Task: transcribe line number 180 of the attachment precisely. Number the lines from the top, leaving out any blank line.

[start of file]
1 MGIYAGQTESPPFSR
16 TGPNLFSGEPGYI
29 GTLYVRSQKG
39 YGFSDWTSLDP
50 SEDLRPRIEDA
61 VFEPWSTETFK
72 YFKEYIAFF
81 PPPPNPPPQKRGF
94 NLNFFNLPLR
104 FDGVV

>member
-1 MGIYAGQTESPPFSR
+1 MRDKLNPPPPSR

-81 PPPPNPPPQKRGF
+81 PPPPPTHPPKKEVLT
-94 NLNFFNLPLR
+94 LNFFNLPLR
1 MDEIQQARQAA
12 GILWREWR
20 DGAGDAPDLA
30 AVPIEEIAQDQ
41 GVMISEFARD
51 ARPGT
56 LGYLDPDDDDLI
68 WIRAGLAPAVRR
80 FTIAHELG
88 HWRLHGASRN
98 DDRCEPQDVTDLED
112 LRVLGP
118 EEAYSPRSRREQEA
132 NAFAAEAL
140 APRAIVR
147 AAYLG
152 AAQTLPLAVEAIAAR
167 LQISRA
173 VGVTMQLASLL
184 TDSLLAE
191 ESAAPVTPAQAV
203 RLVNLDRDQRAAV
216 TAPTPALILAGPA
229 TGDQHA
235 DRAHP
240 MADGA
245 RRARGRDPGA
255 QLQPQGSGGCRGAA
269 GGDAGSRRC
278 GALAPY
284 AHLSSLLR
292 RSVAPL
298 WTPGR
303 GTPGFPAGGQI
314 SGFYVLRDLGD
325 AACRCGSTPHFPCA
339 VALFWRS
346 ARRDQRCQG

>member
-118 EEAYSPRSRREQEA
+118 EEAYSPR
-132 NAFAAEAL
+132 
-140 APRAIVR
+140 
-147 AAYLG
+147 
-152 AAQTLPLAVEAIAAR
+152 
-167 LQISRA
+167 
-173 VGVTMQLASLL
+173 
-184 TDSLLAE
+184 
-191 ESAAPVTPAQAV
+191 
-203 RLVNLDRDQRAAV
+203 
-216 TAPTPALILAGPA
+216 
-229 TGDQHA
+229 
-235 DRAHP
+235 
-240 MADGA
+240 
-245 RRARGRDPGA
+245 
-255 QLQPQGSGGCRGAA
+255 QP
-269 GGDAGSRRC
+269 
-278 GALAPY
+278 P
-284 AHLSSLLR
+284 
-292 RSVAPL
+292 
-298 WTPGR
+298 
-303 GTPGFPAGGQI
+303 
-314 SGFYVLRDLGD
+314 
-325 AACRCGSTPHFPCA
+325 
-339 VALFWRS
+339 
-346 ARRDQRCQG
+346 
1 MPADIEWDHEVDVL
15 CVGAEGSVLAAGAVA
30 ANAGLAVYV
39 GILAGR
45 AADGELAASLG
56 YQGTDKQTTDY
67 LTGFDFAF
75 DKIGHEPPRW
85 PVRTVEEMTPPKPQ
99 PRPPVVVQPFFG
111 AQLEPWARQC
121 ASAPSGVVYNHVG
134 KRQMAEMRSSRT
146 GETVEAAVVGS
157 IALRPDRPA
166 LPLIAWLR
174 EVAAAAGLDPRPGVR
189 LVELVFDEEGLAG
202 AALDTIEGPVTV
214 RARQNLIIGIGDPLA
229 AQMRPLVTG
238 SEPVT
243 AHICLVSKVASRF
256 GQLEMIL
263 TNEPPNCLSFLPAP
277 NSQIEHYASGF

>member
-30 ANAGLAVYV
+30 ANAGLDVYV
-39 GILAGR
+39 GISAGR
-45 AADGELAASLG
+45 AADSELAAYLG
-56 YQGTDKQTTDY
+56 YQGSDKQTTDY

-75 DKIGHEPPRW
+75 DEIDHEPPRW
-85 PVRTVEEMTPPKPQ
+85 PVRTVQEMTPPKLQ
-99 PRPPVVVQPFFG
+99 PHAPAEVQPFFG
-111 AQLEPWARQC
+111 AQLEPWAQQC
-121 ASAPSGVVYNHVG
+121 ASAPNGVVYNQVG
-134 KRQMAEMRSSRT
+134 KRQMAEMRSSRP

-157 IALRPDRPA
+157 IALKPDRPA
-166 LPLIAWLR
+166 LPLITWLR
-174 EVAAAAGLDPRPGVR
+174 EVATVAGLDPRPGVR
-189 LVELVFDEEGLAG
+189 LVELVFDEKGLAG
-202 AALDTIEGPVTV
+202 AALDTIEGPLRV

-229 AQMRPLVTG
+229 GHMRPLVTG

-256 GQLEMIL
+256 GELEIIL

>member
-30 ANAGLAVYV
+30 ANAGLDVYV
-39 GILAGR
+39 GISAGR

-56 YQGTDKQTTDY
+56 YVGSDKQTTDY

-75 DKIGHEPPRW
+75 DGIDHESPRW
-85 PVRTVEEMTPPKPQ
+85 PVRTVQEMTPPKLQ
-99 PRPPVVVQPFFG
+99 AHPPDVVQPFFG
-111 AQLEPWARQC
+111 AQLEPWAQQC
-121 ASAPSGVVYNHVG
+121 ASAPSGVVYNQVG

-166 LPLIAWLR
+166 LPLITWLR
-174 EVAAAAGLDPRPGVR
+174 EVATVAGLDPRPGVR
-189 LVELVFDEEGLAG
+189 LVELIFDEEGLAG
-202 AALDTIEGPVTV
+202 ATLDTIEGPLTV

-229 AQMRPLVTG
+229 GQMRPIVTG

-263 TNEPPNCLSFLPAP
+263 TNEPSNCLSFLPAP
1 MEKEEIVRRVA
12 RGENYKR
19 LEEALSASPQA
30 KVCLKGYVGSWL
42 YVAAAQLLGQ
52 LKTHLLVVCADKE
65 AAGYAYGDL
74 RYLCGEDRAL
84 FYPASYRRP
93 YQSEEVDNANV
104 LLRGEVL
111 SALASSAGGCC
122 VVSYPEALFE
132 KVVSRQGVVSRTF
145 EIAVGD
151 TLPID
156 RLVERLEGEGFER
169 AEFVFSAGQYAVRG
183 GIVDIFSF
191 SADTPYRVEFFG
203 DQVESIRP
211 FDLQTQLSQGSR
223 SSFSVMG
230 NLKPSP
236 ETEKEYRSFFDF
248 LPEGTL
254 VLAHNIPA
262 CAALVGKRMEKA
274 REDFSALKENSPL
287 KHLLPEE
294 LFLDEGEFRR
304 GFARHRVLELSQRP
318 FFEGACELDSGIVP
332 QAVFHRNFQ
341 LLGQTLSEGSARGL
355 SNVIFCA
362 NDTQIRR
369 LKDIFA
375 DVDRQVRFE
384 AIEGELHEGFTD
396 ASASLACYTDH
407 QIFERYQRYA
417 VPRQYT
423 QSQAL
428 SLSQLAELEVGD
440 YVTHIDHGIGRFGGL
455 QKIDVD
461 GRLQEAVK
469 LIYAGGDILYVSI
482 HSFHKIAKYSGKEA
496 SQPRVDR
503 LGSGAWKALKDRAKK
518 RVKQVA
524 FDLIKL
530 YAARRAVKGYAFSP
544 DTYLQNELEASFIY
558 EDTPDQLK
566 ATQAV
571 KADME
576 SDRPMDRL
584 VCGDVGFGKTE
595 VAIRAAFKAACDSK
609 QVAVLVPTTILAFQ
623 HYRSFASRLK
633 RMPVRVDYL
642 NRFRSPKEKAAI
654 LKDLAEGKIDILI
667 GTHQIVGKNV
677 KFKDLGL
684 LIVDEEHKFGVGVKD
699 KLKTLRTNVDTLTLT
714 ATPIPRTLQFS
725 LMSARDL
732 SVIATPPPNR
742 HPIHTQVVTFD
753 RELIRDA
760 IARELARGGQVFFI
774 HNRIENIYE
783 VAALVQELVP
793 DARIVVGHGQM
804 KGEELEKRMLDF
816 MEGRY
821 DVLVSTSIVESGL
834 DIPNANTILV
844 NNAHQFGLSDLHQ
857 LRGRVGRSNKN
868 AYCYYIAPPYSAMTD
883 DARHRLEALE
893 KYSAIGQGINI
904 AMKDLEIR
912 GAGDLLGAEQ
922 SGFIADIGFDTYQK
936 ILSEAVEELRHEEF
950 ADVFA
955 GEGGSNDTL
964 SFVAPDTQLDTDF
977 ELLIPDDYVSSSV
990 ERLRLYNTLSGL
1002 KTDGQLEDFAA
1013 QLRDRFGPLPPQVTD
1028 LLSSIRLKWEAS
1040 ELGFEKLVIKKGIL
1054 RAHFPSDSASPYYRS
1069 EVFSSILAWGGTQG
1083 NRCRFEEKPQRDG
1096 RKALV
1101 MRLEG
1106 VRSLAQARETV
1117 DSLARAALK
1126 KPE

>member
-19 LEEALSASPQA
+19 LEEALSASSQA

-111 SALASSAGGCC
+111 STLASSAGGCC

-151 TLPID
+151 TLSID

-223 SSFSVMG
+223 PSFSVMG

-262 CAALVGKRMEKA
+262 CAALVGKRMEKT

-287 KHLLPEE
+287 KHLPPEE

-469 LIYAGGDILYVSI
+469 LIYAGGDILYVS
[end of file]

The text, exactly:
+85 PVRTVQEMTPPKLQ